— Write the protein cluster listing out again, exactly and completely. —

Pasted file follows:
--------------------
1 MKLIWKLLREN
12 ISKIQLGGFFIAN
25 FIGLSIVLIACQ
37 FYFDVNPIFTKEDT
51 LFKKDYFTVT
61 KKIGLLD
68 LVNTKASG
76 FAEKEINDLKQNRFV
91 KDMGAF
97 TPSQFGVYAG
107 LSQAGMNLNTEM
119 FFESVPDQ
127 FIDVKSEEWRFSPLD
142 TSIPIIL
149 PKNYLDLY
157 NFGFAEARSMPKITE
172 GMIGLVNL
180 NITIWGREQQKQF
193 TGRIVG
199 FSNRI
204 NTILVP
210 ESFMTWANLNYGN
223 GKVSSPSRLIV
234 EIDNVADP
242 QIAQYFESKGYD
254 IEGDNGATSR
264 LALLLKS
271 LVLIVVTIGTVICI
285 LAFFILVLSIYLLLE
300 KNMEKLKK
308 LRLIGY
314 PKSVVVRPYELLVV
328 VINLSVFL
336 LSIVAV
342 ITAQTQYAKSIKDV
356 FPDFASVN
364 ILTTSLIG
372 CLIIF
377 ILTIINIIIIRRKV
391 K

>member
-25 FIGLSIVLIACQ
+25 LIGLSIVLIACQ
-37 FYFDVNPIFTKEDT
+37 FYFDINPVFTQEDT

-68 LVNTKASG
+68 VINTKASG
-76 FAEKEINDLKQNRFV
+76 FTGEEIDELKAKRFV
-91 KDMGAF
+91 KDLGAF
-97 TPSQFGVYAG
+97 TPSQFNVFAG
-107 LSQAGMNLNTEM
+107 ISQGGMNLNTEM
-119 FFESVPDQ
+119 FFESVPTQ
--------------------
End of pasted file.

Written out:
1 MKLIWKLLREN
12 ISKIQLGGFFIAN
25 FIGLSIVLIACQ
37 FYFDVNPIFTKEDT
51 LFKKDYFTVT
61 KKIGLLD
68 LVNTKASG
76 FAEKEINDLKQNRFV
91 KDMGAF
97 TPSQFGVYAG
107 LSQAGMNLNTEM
119 FFESVPDQ
127 FIDVKSEEWRFSPLD
142 TSIPIIL
149 PKNYLDLY
157 NFGFAEARSMPKITE
172 GMIGLVNL
180 NITIWGREQQKQF
193 TGRIVG
199 FSNRI
204 NTILVP
210 ESFMTWANLNYGN
223 GKVSSPSRLIV
234 EIDNVADP
242 QIAQYFESKGYD
254 IEGDNGATSR
264 LALLLKS
271 LVLIVVTIGTVICI
285 LAFFILVLSIYLLLE
300 KNMEKLKK
308 LRLIGY
314 PKSVVVRPYELLVV
328 VINLSVFL
336 LSIVAV
342 ITAQTQYAKSIKDV
356 FPDFASVN
364 ILTTSLIG
372 CLIIF
377 ILTIINIIIIRRKV
391 K

>member
-25 FIGLSIVLIACQ
+25 LIGLSIVLIACQ
-37 FYFDVNPIFTKEDT
+37 FYFDINPVFTQEDT

-68 LVNTKASG
+68 VINTKASG
-76 FAEKEINDLKQNRFV
+76 FTGEEIDELKAKRFV
-91 KDMGAF
+91 KDLGAF
-97 TPSQFGVYAG
+97 TPSQFNVFAG
-107 LSQAGMNLNTEM
+107 ISQGGMNLNTEM
-119 FFESVPDQ
+119 FFESVPTQ